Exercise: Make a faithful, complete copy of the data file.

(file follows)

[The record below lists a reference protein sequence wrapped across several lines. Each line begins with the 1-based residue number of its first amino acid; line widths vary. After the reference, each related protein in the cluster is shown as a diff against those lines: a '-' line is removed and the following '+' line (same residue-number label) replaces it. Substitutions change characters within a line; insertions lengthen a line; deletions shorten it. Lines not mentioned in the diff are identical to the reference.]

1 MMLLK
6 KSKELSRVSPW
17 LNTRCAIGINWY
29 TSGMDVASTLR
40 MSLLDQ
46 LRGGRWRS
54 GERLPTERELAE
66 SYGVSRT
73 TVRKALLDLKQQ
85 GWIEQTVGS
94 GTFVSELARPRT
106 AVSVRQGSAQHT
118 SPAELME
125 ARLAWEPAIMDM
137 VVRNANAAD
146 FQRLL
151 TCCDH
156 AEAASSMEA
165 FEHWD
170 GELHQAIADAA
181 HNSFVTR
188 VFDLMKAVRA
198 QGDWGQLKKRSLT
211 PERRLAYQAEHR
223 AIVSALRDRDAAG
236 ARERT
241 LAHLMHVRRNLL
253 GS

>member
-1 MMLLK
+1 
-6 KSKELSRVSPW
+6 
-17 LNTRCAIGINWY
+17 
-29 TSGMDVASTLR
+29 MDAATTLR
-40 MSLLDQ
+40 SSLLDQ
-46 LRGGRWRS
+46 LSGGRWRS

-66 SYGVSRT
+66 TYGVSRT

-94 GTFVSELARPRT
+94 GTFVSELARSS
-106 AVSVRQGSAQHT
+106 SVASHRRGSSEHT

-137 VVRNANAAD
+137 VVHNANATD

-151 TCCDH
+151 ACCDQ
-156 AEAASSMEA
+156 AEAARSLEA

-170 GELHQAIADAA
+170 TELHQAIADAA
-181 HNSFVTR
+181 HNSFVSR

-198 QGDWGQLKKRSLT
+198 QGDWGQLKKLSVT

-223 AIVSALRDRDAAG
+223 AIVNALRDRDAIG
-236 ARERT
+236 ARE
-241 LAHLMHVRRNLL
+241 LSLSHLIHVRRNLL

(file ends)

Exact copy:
[The record below lists a reference protein sequence wrapped across several lines. Each line begins with the 1-based residue number of its first amino acid; line widths vary. After the reference, each related protein in the cluster is shown as a diff against those lines: a '-' line is removed and the following '+' line (same residue-number label) replaces it. Substitutions change characters within a line; insertions lengthen a line; deletions shorten it. Lines not mentioned in the diff are identical to the reference.]

1 MMLLK
6 KSKELSRVSPW
17 LNTRCAIGINWY
29 TSGMDVASTLR
40 MSLLDQ
46 LRGGRWRS
54 GERLPTERELAE
66 SYGVSRT
73 TVRKALLDLKQQ
85 GWIEQTVGS
94 GTFVSELARPRT
106 AVSVRQGSAQHT
118 SPAELME
125 ARLAWEPAIMDM
137 VVRNANAAD
146 FQRLL
151 TCCDH
156 AEAASSMEA
165 FEHWD
170 GELHQAIADAA
181 HNSFVTR
188 VFDLMKAVRA
198 QGDWGQLKKRSLT
211 PERRLAYQAEHR
223 AIVSALRDRDAAG
236 ARERT
241 LAHLMHVRRNLL
253 GS

>member
-1 MMLLK
+1 
-6 KSKELSRVSPW
+6 
-17 LNTRCAIGINWY
+17 
-29 TSGMDVASTLR
+29 MDAATTLR
-40 MSLLDQ
+40 SSLLDQ
-46 LRGGRWRS
+46 LSGGRWRS

-66 SYGVSRT
+66 TYGVSRT

-94 GTFVSELARPRT
+94 GTFVSELARSS
-106 AVSVRQGSAQHT
+106 SVASHRRGSSEHT

-137 VVRNANAAD
+137 VVHNANATD

-151 TCCDH
+151 ACCDQ
-156 AEAASSMEA
+156 AEAARSLEA

-170 GELHQAIADAA
+170 TELHQAIADAA
-181 HNSFVTR
+181 HNSFVSR

-198 QGDWGQLKKRSLT
+198 QGDWGQLKKLSVT

-223 AIVSALRDRDAAG
+223 AIVNALRDRDAIG
-236 ARERT
+236 ARE
-241 LAHLMHVRRNLL
+241 LSLSHLIHVRRNLL